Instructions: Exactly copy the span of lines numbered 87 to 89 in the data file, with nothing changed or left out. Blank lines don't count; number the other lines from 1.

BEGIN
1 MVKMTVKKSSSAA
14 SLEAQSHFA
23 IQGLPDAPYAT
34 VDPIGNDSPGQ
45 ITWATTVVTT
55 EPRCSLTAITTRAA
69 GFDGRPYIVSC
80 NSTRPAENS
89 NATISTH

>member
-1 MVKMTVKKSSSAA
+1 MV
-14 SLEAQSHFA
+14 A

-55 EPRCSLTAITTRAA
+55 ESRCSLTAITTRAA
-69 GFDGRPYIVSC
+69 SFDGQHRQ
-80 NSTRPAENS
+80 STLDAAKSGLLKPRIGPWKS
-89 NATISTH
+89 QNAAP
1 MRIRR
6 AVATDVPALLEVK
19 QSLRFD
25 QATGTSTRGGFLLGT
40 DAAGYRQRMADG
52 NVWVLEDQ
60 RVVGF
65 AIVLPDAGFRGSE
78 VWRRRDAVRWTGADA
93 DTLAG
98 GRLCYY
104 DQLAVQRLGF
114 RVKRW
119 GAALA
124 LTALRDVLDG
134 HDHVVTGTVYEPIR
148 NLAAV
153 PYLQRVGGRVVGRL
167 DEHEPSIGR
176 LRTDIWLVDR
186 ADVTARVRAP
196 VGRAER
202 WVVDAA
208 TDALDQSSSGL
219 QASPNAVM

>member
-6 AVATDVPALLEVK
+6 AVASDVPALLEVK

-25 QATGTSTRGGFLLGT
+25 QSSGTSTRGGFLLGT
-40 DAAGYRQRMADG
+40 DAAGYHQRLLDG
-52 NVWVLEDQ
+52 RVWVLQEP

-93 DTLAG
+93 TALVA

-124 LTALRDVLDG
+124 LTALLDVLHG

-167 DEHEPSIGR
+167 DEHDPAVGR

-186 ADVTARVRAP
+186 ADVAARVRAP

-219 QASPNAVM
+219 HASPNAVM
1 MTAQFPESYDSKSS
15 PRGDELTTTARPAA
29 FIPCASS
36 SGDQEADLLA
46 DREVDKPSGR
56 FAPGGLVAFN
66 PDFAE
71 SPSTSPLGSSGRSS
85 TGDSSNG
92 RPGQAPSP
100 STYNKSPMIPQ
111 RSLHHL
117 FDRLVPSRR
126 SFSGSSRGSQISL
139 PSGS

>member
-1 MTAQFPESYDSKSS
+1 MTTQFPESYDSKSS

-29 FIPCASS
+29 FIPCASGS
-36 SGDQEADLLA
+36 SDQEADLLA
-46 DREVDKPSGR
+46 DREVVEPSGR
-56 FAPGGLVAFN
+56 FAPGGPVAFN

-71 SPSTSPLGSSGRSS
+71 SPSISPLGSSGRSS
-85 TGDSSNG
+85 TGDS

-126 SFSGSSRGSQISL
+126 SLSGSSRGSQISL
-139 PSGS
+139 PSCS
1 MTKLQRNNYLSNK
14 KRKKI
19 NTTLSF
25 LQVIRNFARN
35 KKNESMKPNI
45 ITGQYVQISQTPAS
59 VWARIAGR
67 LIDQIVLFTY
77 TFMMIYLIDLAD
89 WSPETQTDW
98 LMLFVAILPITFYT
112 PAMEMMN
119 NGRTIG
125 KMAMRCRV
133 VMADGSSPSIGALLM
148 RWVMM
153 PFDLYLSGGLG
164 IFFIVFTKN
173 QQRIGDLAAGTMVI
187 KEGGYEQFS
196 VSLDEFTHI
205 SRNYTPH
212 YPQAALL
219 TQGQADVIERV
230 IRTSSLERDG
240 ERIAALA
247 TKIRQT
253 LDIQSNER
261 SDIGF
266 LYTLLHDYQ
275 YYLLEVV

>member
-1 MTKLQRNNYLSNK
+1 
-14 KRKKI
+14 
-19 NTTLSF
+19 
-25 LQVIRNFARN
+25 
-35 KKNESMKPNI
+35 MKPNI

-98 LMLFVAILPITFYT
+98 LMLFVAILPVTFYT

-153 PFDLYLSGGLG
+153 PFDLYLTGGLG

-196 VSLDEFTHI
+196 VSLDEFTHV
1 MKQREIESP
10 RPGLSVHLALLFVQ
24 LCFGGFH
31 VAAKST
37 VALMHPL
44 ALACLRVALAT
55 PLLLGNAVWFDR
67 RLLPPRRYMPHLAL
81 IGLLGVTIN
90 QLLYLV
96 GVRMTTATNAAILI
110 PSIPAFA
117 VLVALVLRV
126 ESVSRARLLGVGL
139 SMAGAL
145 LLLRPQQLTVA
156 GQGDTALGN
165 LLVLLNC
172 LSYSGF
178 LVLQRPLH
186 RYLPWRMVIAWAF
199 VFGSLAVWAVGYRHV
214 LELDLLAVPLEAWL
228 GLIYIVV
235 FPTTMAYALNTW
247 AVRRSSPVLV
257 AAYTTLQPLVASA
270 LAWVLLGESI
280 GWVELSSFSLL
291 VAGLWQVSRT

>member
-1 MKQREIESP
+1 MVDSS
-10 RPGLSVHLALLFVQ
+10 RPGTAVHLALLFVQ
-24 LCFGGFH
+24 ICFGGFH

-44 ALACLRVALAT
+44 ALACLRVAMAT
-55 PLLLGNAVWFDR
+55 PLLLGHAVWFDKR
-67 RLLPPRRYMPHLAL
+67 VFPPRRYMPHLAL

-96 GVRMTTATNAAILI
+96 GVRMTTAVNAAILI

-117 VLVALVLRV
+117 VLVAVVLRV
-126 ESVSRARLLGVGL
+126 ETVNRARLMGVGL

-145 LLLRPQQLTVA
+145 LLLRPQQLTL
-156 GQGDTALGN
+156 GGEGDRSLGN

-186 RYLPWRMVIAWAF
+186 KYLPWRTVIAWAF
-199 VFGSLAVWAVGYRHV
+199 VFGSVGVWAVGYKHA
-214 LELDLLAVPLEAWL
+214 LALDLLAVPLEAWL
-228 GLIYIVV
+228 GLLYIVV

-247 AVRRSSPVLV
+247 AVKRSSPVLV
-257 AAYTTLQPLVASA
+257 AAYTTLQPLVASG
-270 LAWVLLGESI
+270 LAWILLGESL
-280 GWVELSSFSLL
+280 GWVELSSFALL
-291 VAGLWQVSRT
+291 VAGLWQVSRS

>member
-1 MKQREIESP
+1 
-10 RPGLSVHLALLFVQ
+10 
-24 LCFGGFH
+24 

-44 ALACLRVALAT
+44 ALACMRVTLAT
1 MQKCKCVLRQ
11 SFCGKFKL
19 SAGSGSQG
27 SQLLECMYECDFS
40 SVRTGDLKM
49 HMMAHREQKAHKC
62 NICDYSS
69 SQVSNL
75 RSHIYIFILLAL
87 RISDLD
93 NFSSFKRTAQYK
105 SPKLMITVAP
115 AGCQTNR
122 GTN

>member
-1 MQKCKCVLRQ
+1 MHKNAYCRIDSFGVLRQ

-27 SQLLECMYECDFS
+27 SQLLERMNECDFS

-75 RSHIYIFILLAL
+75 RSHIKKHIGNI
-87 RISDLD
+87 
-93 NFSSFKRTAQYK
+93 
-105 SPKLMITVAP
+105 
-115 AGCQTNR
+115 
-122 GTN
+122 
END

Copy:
-36 SGDQEADLLA
+36 SDQEADLLA
-46 DREVDKPSGR